Pharmacists’ use of herbal products is high in the UAE, as they have a high belief on the effectiveness of herbal products, and only age was found to be the most predominant variable that was influencing pharmacists’ personal use of herbal products (p-value=0.0171). Pharmacists were more knowledgeable on the uses/indications of herbal products (47%) rather than on other areas. Knowledge of the dispensing mode (prescription only or over the counter medicines) mandated by the Ministry of Health was quite good, however, it is to be noted that the source of information on the dispensing mode was provided by medical representatives (48%). Knowledge of dispensing mode of herbal products was found to be significantly influenced by the place of work with more knowledge of the dispensing mode by pharmacists working in the private sector (p-value 0.0007). The results from the study also underscores the need for including herbal medicine as a separate topic in pharmacy college curriculum and to provide for more seminars and continuing pharmacy education programs targeting pharmacists in the Emirate of Abu Dhabi.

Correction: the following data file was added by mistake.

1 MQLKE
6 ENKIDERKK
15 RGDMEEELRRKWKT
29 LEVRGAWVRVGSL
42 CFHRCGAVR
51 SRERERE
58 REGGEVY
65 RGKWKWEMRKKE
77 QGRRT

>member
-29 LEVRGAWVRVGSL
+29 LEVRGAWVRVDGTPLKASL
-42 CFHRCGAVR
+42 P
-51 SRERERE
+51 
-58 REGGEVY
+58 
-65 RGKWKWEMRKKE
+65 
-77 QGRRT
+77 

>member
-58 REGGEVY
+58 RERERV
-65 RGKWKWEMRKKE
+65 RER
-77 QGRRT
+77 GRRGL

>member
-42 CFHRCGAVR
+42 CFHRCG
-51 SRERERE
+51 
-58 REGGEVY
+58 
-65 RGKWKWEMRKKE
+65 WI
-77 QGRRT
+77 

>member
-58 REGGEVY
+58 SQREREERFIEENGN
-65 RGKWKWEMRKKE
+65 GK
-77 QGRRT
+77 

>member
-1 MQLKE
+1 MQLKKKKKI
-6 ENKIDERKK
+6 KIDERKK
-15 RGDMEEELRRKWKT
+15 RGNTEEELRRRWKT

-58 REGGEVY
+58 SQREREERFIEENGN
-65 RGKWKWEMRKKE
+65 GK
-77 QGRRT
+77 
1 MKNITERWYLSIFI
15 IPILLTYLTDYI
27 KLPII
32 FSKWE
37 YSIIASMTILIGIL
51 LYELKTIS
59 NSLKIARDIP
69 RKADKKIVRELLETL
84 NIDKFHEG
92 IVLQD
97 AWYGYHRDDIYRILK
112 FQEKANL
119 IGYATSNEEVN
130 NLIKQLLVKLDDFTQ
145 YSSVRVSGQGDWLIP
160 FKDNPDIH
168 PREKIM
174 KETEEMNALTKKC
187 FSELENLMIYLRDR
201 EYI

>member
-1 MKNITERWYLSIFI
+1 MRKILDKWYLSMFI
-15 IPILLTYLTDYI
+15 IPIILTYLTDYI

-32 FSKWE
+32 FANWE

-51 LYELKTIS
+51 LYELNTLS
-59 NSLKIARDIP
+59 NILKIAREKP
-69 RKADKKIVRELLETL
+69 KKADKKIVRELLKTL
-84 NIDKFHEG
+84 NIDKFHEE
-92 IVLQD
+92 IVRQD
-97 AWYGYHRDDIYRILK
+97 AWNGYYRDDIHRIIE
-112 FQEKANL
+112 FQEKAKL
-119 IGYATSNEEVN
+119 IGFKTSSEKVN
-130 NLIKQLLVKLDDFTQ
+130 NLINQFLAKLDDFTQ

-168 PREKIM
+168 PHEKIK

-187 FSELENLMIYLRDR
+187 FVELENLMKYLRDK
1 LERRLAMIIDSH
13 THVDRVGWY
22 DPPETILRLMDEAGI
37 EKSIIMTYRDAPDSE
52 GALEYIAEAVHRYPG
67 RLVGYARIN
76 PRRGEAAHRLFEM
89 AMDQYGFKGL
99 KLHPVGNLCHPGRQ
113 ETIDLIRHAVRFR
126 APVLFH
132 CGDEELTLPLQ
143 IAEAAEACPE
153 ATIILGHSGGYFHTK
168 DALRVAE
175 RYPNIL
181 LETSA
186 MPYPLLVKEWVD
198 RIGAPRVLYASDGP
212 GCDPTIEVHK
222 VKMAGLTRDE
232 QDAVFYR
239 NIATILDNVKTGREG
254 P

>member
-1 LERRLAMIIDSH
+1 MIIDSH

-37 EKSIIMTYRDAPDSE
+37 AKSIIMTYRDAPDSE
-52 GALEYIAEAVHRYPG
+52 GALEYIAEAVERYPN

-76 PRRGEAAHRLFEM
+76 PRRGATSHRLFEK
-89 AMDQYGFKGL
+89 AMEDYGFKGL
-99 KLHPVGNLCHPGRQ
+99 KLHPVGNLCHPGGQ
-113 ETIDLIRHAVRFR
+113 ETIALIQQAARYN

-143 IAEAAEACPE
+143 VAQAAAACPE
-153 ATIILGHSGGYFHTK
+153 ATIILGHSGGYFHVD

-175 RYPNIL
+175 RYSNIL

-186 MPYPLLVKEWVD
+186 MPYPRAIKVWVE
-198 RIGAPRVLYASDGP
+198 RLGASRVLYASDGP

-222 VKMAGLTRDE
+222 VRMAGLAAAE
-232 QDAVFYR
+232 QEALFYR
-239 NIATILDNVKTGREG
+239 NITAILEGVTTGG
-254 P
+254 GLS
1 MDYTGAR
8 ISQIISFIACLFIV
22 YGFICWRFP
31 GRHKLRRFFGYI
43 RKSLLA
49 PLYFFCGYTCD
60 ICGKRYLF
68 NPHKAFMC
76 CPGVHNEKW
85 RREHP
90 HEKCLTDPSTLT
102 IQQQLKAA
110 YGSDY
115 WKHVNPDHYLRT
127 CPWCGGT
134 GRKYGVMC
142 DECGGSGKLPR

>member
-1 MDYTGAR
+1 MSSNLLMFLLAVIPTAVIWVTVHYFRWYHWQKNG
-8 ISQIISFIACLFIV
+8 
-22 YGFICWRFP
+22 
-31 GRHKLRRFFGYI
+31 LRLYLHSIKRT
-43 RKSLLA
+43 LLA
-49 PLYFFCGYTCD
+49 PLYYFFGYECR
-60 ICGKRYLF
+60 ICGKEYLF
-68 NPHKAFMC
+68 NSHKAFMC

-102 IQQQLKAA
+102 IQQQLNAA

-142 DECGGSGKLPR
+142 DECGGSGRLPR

Conclusions
Pharmacists need to be informed on indications, drug interactions, adverse events and precautions of herbal products. Concerned bodies must also provide them with regular continuing education programs apart from putting their efforts to incorporate relevant topics on herbal medicine in the pharmacy students’ curriculum.
PMCID: PMC4133064  PMID: 25132878
Herbal Medicine; Education; Pharmacy; United Arab Emirates